One of the most formative experiences in any professional’s journey is their internship. This is a time to learn new skills, get exposure to a company’s work culture, and acquire domain experience.
2020 was a redefining year for internships. As COVID-19 set in, companies across sectors began canceling or postponing internships. However, innovative, agile businesses leveraged online tools and platforms to quickly take internships online.
Students also began signing up for virtual internships. Here are five learnings you can derive to build a robust virtual internship program and make it a win-win for companies and interns.
1. Ensure Superior Communication
In a virtual internship, team leads have the opportunity to use multiple modes of communication – email, communication tools, video conferencing, and messaging apps. Using too many modes can lead to chaos and communication fatigue. It’s preferable to use just one or two modes.
The second aspect is to make the reporting structure clear. Interns need clear instructions on who will be their team leaders so that they do not get derailed by instructions from multiple team members.
2. Set the Right Expectations
It’s a good idea to set up a framework that guides interns on their roles during the internship.
For instance, if they are working on a specific project, they must understand what exactly they are expected to do on a daily basis, who they will be working with, and what outcomes they will be driving. This brings in ownership and also motivates them to bring their best to the role.
Simple things like timings, when to log in and log off, and how to inform bosses in case of a leave of absence must be communicated clearly.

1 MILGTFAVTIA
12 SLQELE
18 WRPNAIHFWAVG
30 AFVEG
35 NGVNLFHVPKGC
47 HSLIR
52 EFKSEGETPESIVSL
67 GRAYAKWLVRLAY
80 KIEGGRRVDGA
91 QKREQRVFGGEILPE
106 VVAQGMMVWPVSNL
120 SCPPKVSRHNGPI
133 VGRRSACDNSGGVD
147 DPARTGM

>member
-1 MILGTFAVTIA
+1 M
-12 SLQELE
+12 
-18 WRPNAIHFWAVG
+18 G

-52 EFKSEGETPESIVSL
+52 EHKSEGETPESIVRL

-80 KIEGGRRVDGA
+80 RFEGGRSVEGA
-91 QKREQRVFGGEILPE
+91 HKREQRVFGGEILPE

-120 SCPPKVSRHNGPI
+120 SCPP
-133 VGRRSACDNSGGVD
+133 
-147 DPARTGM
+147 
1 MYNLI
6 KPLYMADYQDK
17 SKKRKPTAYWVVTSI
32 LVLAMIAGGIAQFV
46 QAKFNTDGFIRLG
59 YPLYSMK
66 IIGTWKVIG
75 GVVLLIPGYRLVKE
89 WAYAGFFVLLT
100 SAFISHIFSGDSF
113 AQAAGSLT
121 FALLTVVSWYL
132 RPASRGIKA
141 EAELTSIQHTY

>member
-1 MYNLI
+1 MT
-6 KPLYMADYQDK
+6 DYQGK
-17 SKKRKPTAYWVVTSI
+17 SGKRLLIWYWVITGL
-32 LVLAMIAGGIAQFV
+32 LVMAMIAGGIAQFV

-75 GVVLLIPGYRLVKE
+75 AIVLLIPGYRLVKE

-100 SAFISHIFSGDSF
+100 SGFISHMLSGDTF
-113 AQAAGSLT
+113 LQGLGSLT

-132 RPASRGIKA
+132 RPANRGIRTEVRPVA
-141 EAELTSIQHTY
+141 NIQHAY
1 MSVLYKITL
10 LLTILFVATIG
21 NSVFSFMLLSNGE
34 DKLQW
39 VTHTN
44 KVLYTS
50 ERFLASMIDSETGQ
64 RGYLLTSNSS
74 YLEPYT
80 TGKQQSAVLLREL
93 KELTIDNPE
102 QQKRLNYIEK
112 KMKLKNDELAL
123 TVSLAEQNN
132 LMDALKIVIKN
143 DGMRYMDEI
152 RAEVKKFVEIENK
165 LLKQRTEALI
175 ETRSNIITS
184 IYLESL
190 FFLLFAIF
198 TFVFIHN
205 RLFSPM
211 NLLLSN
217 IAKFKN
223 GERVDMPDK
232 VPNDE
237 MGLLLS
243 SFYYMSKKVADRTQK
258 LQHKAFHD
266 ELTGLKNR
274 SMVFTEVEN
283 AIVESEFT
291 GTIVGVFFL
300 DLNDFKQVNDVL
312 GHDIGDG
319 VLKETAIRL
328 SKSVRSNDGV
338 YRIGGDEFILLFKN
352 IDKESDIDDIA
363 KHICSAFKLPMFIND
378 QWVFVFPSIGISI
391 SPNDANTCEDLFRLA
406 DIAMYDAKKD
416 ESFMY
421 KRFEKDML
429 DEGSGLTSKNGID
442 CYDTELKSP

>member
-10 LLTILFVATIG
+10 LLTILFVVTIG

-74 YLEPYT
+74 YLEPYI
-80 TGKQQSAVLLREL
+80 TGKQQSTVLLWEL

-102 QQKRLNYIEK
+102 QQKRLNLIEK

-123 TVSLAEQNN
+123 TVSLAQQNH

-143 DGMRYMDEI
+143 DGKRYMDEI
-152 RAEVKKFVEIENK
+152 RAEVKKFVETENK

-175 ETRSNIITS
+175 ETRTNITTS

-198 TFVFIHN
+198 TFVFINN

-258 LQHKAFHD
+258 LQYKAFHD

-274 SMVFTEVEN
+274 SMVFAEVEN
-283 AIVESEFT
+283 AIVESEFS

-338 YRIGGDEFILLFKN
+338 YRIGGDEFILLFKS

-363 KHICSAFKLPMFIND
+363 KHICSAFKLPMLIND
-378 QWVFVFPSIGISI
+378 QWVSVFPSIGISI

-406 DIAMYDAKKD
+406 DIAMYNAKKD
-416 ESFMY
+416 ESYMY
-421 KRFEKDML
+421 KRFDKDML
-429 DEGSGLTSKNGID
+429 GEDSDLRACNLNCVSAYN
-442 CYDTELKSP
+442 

3. Provide Tools and Guidance
Matching interns with a mentor and a buddy can help them access the support they need beyond daily interactions with team members.
Building a structured mentorship framework will bring more accountability and value to this relationship. Buddies can do regular check-ins to support interns on a more general level.
In addition, providing them with resources connected to the business – vision and mission, case studies, and the business model can help them understand the work as well as goals better.
4. Set Them up with the Right Technology
Companies today have a tech stack for all communications, customer relationship management, file sharing, and other functions.
Setting up interns with the right technology is important, especially if they belong to Gen Z. This generation was born with digital fingers and functions effectively with access to the right tech tools.
Having said that, interns from any generation can perform better from Week 1 when the right tech access is part of the induction.
Today, HR teams can access a unified platform to build a robust induction program and host training and other activities to enrich an intern’s experience without overwhelming them.
5. Enable Interns to Know Team Members
Interns are more likely to perform well if they have the chance to build a rapport with team members. Creating opportunities to meet individual team members who can share their roles and work in the company can motivate and educate interns.
Moreover, hosting fun ice-breakers can create opportunities for lighter interactions. Other events such as hackathons can give interns a platform to collaborate with team members and showcase their talent and skills.
Today, interns can be from any generation – Gen Z, women returning after a career break, and seniors looking to change their fields.
Building an age-agnostic, robust, welcoming virtual internship program by leveraging best practices can help companies attract and retain a talented pool of interns as the next generation of drivers and leaders of a sustainable, profitable business.